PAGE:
Arts & Life, Theatre

Theatre review: Harvest

Tom Anniko, basket, with Megan McCarton. Photo credit: Bruce Monk
There’s a pretty cynical calculation behind Ken Cameron’s script of what appeals to older Canadian theatre goers. Nostalgic moralizing, crusty humour (“gay” is still a punchline, apparently) and predictable relationship sparring fill Harvest, PTE’s risk-averse season closer. A potent scenario – a grow-op sprouts in a retiring couple’s farmhouse – doesn’t flower with laughs or drama, as though the writer said, “What’s the least interesting choice I can make here.”

That leaves Tom Anniko and Megan McArton to invent whatever chemistry they can on their own. And while they do find some theatre-gamey fun bouncing between characters and animating Brian Perchaluk’s beautiful garden set – guided by a director who’s used to crafting PTE shows for younger, Munsch-adoring audiences – there aren’t many genuine moments (comic or otherwise) to win the audience over. A softly whispered endearment when the couple break back into their home is actually surprising for its sincerity.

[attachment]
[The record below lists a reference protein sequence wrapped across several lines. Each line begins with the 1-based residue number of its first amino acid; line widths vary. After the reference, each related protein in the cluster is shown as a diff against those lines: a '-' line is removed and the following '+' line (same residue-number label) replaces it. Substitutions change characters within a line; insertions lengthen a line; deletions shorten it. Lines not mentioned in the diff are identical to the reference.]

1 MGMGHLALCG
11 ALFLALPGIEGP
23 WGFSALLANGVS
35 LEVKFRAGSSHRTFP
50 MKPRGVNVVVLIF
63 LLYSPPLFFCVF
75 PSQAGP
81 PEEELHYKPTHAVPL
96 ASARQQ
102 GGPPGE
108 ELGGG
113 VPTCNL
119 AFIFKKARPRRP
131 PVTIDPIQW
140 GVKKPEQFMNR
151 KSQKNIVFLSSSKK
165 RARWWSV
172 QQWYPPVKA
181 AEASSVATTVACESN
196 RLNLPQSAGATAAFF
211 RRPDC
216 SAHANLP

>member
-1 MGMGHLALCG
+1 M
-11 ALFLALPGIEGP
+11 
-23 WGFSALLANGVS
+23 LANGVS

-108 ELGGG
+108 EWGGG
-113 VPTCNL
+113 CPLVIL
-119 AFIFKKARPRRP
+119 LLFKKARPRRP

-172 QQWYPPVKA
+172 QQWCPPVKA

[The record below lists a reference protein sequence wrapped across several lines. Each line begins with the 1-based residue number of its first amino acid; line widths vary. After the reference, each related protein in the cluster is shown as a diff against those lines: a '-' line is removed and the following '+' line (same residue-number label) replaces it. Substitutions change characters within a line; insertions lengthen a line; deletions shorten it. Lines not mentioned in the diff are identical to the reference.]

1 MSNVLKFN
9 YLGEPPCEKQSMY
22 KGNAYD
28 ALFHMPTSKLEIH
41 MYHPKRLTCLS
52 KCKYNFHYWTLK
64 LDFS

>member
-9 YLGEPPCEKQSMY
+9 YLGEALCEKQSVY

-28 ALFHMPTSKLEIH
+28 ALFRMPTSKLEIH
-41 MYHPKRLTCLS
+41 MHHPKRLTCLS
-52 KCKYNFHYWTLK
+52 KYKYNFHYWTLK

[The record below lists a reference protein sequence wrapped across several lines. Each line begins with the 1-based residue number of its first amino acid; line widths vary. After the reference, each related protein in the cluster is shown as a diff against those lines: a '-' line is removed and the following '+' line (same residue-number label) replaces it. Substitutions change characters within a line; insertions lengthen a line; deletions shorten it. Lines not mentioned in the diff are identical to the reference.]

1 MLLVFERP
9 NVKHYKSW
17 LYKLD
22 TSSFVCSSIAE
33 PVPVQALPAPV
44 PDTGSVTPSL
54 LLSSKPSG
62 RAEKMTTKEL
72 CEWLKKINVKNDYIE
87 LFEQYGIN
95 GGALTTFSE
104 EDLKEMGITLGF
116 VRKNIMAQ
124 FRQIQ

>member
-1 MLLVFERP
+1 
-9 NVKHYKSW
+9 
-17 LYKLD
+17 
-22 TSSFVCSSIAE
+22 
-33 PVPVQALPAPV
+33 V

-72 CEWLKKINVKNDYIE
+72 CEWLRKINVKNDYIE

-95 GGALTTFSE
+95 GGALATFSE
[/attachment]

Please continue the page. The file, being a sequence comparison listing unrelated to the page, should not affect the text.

Do veteran Canadian audiences really want this kind of Harvest?

Tom-Anniko, sitting, and Megan-McCarton. Photo credit: Bruce Monk.


By Ken Cameron

Prairie Theatre Exchange

Through April 20

Directed by Arne MacPherson; with Tom Anniko and Megan McArton; set and costume design by Brian Perchaluk; lighting design by Larry Isacoff; original music composed by Greg Lowe; assistant directed by Andraea Sartison; stage managed by Michelle Lagasse; apprentice stage managed by Ayden Buss.

Matthew TenBruggencate is a Winnipeg-based writer. He is owned by two cats. Follow him @tenbruggencate, where is he spreading nasty rumours about you.